The youth’s particular attack on the system was made possible by the use of infrared signals to control track switches, which left them open to outside interference. Additionally, the lack of property security at railway depots allowed the attacker to obtain information about exactly how the switches interpreted their signals, rendering possible the direct manipulation of the switches. (Read on …)

Filed under: Current Events,Miscellaneous,Physical Security,PolicyComments Off on Polish teen uses TV remote to derail trains

Shopping Cart for speedy check-out and advertisement

By Fabian at 8:47 am on | 5 Comments

SummaryIn the future, a shopping cart may no longer be just an ordinary shopping cart. It can also be an outlet for advertisement, check-out, and many more. Using the shopping cart, customer can view today’s deal, products’ advertisements, on-sale items, and pay items at the same time without waiting at the check-out line. The newly designed shopping cart is a product of MediaCart, Microsoft, and Wakefern. Microsoft is in charge with providing targeted ads using its Microsoft Atlas technology and the sophisticated shopping cart is created by MediaCart. The current system will be put to test in ShopRite supermarket managed by Wakefern on the East Coast. The shopping carts will be equipped RFID tags to sense where the carts’ location in the supermarket. When a customer walks in a specific aisle, he or she can receive specific advertisement based on the RFID that the console received.An interesting feature that customer might enjoy is the online shopping list. You can list all your shopping item on the website and it will save it for you. Once you are at the supermarket, you will simply swipe in your member’s card and the list will appear. It’s a nice way to save a piece of paper or a post-it-note. At the end, all the data mines from customer will be useful for better advertisement and the supermarket’s improvement.Assets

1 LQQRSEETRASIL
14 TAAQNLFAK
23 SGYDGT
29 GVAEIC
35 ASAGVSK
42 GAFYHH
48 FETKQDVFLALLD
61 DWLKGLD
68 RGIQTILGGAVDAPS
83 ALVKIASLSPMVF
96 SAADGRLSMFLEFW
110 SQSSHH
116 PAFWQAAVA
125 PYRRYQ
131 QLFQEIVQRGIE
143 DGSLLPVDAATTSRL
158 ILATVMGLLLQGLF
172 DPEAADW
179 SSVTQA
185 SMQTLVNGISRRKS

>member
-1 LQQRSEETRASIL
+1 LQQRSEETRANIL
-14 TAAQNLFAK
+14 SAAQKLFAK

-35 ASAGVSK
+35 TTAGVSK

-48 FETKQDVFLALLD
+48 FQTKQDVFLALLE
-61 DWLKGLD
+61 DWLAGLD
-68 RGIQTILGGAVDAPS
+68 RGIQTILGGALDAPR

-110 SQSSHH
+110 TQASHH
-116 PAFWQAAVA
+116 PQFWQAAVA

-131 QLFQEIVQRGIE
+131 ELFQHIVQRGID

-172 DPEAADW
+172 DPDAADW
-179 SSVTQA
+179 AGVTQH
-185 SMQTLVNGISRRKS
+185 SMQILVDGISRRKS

• Customer information. Every customer who wishes to use this new service has to become a member of the card loyalty program. Thus, their personal information is recorded and should be safeguarded against unnecessary use. In addition, their personal information will also include shopping pattern or other related information for better targeted advertisement.
  • Supermarket’s good will and reputation. Since the technology is fairly new, ShopRite will become the first supermarket to pioneer the application of this concept. It can become a major player of the future that gives a new shopping reputation with reliable system and good reputation.

Security Goal

  • Customer retention. The system intended for all customer to have a good experience while visiting the supermarket. Therefore, the advertisement or promotion/sale should be related to customer’s need. The customer will build up preference to the store because of the level of convenience and satisfaction. In the end, regular flow customer to the supermarket will ensure the regular flow of capital and open other venue for future investment.
  • Faster purchasing process. The new shopping cart system allows customers to bypass the checkout counter. Thus, they do not need to wait in line and waste their precious time. This convenience will give an added value to the supermarket and ensure availability of check out process anywhere and anytime.

Potential Adversaries

  • Rivals or competitors. The new system is giving a path for new way of shopping. If the technology attracts people’s attention, then many supermarkets might need to follow the step to stay in-trend. However, some supermarkets might not agree with this method and devise a plan to foil it.
  • Disgruntled worker. The new change in the supermarket might spark disapprovals within the company. Since the check-out counter is no longer necessary, then some employee can be let go. This fact can give a reason for desperate employees to get even.